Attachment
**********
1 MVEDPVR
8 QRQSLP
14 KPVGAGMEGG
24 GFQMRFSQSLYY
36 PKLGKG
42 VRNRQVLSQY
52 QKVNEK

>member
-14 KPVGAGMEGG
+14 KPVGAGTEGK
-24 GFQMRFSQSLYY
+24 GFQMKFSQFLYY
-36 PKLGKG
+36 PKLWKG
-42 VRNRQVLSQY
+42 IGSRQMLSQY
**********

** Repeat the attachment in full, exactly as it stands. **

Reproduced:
1 MVEDPVR
8 QRQSLP
14 KPVGAGMEGG
24 GFQMRFSQSLYY
36 PKLGKG
42 VRNRQVLSQY
52 QKVNEK

>member
-14 KPVGAGMEGG
+14 KPVGAGTEGK
-24 GFQMRFSQSLYY
+24 GFQMKFSQFLYY
-36 PKLGKG
+36 PKLWKG
-42 VRNRQVLSQY
+42 IGSRQMLSQY